BSM welcomes Japanese exchange student

Shizuka+Aita%2C+an+exchange+student+from+BSM%27s+sister+school+in+Japan.
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BSM welcomes Japanese exchange student

Shizuka Aita, an exchange student from BSM's sister school in Japan.

Shizuka Aita, an exchange student from BSM's sister school in Japan.

Jackie Bucaro

Shizuka Aita, an exchange student from BSM's sister school in Japan.

Jackie Bucaro

Jackie Bucaro

Shizuka Aita, an exchange student from BSM's sister school in Japan.

Jackie Bucaro, Varsity Writer

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Despite its relatively small student body, BSM’s community reaches worldwide, well beyond the borders of St. Louis Park or Minnesota and into Japan, where BSM’s sister school, Kaisei Gakuin High School is located. For one semester only, junior Shizuka Aita has travelled from Hokkaido, Japan to BSM as an international student. 

This is the first time Aita has visited the United States. The culture here is obviously very different from that in Japan, but she enjoys the difference. “Everyone [is]… friendly, and active… Japanese people [are]… shy, and quiet, so everyone’s so fun,” Aita said. 

In such a new location, the language barrier is extreme, especially considering the differences between Japanese and English. One of Aita’s main goals in coming to BSM for a semester is to improve her English skills. “Students, teachers [are] very kind… everyone helps me,” Aita said.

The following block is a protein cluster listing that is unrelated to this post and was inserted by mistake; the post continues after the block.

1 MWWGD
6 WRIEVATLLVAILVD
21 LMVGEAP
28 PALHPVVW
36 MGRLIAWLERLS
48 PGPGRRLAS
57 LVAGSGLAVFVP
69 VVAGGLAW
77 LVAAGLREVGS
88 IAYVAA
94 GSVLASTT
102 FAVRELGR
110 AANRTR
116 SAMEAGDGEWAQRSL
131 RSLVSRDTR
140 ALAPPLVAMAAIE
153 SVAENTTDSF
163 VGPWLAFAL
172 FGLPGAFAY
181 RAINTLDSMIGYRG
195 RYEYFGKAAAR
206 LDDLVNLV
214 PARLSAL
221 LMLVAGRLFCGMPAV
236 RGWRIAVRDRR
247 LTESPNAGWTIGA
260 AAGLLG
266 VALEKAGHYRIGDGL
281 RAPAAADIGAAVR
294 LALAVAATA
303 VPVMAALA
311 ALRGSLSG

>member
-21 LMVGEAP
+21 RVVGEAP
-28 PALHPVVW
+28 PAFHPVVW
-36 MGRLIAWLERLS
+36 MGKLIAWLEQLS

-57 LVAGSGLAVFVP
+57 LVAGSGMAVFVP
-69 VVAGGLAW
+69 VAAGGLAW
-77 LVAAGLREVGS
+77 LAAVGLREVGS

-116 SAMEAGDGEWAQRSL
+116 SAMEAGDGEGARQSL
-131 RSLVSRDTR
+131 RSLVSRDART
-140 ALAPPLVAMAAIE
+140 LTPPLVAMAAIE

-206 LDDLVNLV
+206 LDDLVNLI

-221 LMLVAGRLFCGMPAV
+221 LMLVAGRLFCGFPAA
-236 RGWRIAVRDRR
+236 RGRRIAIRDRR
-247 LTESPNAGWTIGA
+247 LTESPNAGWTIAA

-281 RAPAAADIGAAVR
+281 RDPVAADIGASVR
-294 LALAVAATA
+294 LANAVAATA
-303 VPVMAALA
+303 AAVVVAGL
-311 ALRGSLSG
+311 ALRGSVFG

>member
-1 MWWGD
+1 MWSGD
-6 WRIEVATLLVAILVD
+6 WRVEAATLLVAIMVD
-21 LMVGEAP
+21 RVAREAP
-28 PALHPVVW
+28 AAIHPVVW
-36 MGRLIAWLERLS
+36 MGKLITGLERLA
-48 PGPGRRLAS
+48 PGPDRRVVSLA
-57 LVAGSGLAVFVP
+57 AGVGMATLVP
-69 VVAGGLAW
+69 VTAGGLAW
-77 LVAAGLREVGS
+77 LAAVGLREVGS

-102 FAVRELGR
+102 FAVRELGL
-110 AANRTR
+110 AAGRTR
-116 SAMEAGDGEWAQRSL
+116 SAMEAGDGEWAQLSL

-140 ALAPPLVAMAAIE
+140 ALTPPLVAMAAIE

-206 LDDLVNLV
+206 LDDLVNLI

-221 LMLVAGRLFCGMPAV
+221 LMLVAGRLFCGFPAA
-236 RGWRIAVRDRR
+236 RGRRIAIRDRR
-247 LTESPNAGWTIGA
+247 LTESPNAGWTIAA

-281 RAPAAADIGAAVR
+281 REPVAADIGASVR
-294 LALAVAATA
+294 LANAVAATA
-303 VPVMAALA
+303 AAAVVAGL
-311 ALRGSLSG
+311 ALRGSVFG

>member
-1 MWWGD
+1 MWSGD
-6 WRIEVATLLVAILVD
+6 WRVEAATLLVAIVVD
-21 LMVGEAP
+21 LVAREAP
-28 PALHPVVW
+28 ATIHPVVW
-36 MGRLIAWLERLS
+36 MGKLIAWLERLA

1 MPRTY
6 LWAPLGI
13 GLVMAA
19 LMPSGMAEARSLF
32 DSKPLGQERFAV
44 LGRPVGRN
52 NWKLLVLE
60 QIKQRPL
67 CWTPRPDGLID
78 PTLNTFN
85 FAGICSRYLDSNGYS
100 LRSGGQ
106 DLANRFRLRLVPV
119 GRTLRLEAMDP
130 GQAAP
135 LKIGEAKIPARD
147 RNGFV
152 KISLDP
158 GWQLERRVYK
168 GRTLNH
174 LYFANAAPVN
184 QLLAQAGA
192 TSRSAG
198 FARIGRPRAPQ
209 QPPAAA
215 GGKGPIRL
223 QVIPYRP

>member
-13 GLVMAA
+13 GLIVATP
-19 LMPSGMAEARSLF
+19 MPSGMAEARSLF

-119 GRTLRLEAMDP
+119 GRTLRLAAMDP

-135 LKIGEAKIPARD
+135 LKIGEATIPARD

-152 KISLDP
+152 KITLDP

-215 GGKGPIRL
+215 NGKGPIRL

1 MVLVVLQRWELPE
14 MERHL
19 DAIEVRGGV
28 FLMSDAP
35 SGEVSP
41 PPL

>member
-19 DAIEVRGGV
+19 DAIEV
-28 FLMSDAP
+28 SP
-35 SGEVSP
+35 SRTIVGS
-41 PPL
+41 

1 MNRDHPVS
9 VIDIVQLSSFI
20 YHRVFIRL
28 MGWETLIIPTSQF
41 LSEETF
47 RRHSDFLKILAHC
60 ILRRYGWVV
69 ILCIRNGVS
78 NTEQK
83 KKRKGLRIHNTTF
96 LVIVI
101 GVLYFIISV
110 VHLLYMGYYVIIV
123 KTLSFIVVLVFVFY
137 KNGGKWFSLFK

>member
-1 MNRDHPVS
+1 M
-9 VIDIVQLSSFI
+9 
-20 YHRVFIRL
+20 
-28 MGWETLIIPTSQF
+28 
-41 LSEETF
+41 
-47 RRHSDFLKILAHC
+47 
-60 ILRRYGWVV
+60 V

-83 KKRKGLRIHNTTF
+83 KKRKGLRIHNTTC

Students, teachers [are] very kind… everyone helps me”

— Shizuka Aita

As is typical for international students, Aita is staying with a host family. In her case, it is Spanish teacher Mr. Matthew McMerty Brummer and his family. In this bilingual household, Aita is among children who also learned English as a second language. “I think that being around the little kids is probably beneficial. From my experience, most people are less intimidated to try a second language or a third language if they’re with children as compared to with peers or adults. Kids are less judgemental,” McMerty-Brummer said. 

Besides coming to a new country, Aita is also attending an entirely different school. Kaisei Gakuin has a much smaller student body than BSM, as well as a different class and schedule structure. “My school is only 200 students. Every class [at BSM] they [switch classrooms], but in Japan, we don’t move,” Aita said.

Aita is interested in joining sports and clubs at BSM, especially girls’ basketball. However, that’s not where her hobbies end. “I like talking with my friends. I like playing sports, and I like listening to music,” Aita said. 

Rather than staying contained in the BSM community, Aita has also gone out into the wider Minnesota community; namely, she attended the Minnesota State Fair. “So many people! And I ate state food,” Aita said. 

So far, Aita has found people at BSM to be helpful and kind. And it seems like the people she interacts with have a similar opinion of her. “She is very patient… with all of our little kids. She rolls with the craziness of our house… and Shizuka is very kind, very gracious… All the kids adore her,” McMerty-Brummer said. 

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